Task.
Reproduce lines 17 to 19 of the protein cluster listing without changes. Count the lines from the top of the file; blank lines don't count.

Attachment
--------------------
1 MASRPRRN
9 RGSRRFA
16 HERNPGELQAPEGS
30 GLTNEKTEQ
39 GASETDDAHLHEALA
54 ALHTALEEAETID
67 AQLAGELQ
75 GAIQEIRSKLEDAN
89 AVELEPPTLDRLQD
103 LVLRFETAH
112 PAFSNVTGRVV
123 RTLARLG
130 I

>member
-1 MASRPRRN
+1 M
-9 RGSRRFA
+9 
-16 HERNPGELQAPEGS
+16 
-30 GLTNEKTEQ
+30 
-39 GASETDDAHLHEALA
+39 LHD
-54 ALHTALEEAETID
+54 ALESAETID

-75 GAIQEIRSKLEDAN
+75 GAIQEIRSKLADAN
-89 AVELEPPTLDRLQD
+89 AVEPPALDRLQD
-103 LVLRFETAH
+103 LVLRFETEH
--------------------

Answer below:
-9 RGSRRFA
+9 
-16 HERNPGELQAPEGS